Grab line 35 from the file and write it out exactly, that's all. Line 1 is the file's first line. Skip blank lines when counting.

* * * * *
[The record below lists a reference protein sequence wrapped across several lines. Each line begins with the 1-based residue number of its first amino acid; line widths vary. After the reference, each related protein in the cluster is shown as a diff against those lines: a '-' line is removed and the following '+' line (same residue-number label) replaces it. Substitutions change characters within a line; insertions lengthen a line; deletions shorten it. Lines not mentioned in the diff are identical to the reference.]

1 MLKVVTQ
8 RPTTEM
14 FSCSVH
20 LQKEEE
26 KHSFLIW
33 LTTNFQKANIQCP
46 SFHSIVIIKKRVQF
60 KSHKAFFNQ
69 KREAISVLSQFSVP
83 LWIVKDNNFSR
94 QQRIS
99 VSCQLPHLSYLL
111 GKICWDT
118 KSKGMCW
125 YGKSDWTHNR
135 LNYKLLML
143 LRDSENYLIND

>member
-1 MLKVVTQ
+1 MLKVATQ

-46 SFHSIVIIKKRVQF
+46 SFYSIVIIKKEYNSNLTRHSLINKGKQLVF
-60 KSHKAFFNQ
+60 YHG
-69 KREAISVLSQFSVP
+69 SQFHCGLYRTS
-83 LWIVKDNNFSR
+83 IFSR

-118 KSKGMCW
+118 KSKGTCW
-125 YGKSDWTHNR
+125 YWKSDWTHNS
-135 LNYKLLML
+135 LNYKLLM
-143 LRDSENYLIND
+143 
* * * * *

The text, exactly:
+135 LNYKLLM